Other major health problems in developing countries may benefit from advances in genetics. If the newly described gene sequences of mosquitoes could be genetically changed to block the cycle of the parasite transmission, the incidence of malaria infection could be reduced.95 There is also possibility of developing DNA based vaccines for AIDS, and an oral vaccine for hepatitis B. To seriously impact on health in developing countries through genomics, a global approach with “innovative financing mechanisms” is required.92
(7) COMMERCIAL IMPERATIVE
Commercial opportunities exist for pharmaceutical and biotechnology industries in response to growing market pressure on development and use of genetic tests, medicines, and information.96 Commercial laboratories may bypass recommended pre-test genetic counselling97 when offering “over the counter” genetic testing.98 The Human Genetics Commission (HGC) in the UK (http://www.hgc.gov.uk/genesdirect/) does not discount this method of provision of genetic information in some situations if correct measures are in place to prevent misuse of genetic information, and there is adequate funding within the NHS to permit equal access.99 They provide recommendations for marketing high quality tests and a framework for regulation of strict professional standards.
There are over 100 web sites worldwide offering genetic testing for a variety of purposes, for example, parentage, identity, forensic, immigration, health related genetic tests, and DNA banking.100 Significantly, 12 commercial organisations have been identified that offer adult genetic susceptibility testing.101 Any promotion of this type of testing will have ramifications for the public purse because of the increased need for follow up health services. It may also exacerbate inequalities in access and there are concerns about privacy, safety, and quality. The above HGC report recommends the establishment of a web site, developed through international collaboration, that acts as a “trusted source” of information, effectively setting up appropriate controls. Whether this is a realistic option, or whether strong legislative measures are required, remains to be seen.
Patents for gene sequences that provide genetic diagnostic or risk information have been granted. Some patents, such as that related to the kit diagnosing cystic fibrosis, are well accepted and widely used with royalties being paid. However, considerable concern has been raised about others,102 because of the way rights to the patents are exercised and enforced, and the associated costs. It is unclear how often patents for gene sequences related to susceptibility genes for complex conditions will be granted and then enforced, but they potentially have much greater public health implications. This topic is beyond the scope of this paper, but is high on the agenda of many lawyers,102,103 geneticists, and other concerned individuals104 and groups (for example, http://www.nuffieldbioethics.org).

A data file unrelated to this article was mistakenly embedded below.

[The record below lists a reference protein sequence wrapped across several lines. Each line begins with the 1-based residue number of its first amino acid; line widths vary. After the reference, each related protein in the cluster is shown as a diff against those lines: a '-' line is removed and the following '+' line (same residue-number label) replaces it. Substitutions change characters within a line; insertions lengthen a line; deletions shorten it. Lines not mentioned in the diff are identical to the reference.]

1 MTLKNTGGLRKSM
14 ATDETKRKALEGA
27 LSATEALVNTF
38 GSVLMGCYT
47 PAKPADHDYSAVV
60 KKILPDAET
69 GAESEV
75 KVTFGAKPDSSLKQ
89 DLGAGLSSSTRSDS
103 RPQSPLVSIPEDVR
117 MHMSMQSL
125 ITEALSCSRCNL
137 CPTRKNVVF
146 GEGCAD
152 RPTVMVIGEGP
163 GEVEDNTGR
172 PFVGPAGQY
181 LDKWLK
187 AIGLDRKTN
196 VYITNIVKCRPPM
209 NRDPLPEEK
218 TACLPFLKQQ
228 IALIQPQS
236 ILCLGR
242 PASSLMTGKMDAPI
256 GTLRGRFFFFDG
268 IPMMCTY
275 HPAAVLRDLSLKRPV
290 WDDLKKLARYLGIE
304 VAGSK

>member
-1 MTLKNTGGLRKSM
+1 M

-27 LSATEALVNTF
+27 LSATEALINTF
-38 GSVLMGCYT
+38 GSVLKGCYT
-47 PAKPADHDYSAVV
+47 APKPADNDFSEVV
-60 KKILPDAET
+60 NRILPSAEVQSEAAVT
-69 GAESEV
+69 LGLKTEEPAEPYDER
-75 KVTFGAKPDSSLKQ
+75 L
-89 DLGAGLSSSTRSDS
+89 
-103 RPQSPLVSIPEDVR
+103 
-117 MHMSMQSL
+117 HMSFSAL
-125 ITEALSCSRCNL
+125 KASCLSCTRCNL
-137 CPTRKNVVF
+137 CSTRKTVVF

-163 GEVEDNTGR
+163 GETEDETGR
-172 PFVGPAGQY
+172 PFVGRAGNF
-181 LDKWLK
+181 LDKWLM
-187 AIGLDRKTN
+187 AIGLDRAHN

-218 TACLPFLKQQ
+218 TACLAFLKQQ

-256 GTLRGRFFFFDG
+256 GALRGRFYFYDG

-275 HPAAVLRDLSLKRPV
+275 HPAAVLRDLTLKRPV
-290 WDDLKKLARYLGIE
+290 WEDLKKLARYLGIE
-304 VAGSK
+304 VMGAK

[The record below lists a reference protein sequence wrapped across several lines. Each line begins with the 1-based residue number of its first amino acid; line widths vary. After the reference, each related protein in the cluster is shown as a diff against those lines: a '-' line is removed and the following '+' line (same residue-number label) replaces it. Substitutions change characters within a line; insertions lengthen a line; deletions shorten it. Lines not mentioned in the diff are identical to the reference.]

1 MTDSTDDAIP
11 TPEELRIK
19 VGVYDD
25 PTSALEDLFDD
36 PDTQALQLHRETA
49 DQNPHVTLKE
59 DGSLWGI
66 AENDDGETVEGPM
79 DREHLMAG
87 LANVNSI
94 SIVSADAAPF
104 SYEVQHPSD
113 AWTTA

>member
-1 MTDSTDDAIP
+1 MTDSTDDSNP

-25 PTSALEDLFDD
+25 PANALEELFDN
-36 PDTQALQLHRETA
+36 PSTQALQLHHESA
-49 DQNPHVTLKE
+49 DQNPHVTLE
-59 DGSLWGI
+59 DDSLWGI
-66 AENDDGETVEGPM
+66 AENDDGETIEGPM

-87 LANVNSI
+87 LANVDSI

Genetically susceptible population subgroups may be identified, marginalised, or discriminated against in various ways—the creation of a “genetic underclass”.105,106 Family relationships, insurance (life, travel, and health), employment, finance, adoption, migration, forensic, and legal settings (paternity testing) are all examples of where genetic discrimination may occur. There is also concern that pharmacogenetics could lead to a form of population genetic discrimination whereby drug companies concentrate on producing drugs for those who carry gene variants common in western industrialised societies. Those elsewhere with rarer or “orphan” alleles may be ignored. In reality there have not been widespread cases of genetic discrimination yet,105 but possibilities do exist.107
In the UK there is a voluntary agreement that only genetic tests thought to be sufficiently predictive by the Genetics and Insurance Committee of the Department of Health, will be used for life and critical illness insurance. Currently, this applies to Huntington disease, with familial breast/ovarian cancer and familial Alzheimer disease under consideration. The UK HGC has considered the issue of discrimination through misuse of genetic information in non-clinical settings. They state that there must be ample opportunity for discussion on the use of genetic information and related issues (such as use of family history information) before the existing moratorium is lifted.108,109